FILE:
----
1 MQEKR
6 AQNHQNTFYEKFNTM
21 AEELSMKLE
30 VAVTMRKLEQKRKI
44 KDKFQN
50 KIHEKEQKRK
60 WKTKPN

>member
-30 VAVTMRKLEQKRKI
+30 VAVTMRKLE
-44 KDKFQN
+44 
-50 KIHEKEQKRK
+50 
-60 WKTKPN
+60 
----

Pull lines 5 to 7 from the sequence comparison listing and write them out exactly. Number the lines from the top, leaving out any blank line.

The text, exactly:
44 KDKFQN
50 KIHEKEQKRK
60 WKTKPN